It is not certain that the survey was commissioned by the PCs, as Campaign Research, owned by Ford-advisor Nick Kouvalis, does not discuss its clients. However, Kouvalis has described himself as the “Ontario Government Caucus Pollster” and the province’s public accounts show the firm was paid $1.1 million by PC Caucus Services in 2021-22.
The poll comes amid ongoing negotiations with multiple teachers’ unions. Unlike the negotiations with the education workers last year, which were conducted openly with both sides taking shots at each other in the media for months, the negotiations with teachers have been kept under wraps, with union leaders careful about what they reveal about the state of those talks.
Ontario Secondary School Teachers’ Federation president Karen Littlewood told Queen’s Park Today in November the hope was that the PCs learned their lesson from the repeal of Bill 28 and would not trigger the notwithstanding clause again.
“We have to hope that the Ford government is going to take this as a really strong message as we continue in our negotiations. We need to have free and fair collective bargaining and not have the imposition of legislation that will impede the ability to bargain,” she said at the time. “They need to make better decisions.”
The PCs were seemingly taken off-guard by the level of public support for non-teacher education workers, some of whom are the lowest-paid workers in the education system — and in many cases, according to the unions, work multiple jobs and use food banks to get by.
At the time, Education Minister Stephen Lecce justified the government’s hard line against larger wage increases for these workers by arguing any increase given to education workers would become the expected minimum increase for teachers because of certain clauses in their contracts.
The survey appears to indicate the province may think it could have better chances in a messaging war against teachers. It claims teachers make an average of $94,500 per year, and asks respondents whether they believe teachers “are fairly compensated for the work they do.”
It also asks respondents how important it is to them that in-class learning is undisturbed in 2023.
Greenbelt changes and Alberta legislation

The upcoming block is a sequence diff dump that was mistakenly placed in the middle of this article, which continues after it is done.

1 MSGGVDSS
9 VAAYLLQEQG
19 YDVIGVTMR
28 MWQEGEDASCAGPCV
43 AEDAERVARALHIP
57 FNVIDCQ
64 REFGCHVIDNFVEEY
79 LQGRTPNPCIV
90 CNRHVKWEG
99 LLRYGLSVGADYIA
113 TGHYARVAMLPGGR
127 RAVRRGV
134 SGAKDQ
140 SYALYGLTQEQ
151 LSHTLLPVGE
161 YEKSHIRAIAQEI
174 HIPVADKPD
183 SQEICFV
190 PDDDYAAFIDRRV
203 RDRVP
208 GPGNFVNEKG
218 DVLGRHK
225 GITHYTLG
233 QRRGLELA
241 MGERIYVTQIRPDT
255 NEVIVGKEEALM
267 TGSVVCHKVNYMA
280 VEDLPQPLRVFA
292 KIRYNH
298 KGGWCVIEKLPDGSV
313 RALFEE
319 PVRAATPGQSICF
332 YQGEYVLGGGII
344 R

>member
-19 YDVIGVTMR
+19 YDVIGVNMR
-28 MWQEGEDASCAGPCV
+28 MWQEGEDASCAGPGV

Aside from negotiations with teachers and the feds, the poll touches on other issues currently facing the government.
The Campaign Research survey also attempts to gauge support for the province’s recent changes to the Greenbelt, asking Ontarians if they oppose or support the changes “so that more homes can be built more efficiently,” and also contains several questions about drug use and addictions policy.
The pollster puts a great deal of focus on the fact that “harm reduction” approaches, such as safe injection sites, do not require drug users to stop consuming harmful substances.
During pre-budget consultations in Kenora, the government was told that there is a desperate need for such a site in that community. The PCs have capped the number of such facilities in Ontario at 21.
The questionnaire also asks about the Alberta government’s controversial Alberta Sovereignty Within a United Canada Act, which Premier Ford avoided weighing in on when asked about it shortly after its passage.
Respondents were asked if they were aware of this law and whether they supported Alberta using it to direct municipalities, school boards, municipal police forces and regional health authorities to not enforce “federal rules deemed harmful to Alberta’s interests.”
Campaign Research also wanted to know what Ontarians think of the federal government’s firearms buyback program. Opposition to the program has galvanized Tory lawmakers in Ottawa, Alberta, Manitoba and Saskatchewan in recent months. Ford slammed the buyback plan in 2020, but his government has steered away from criticizing it since.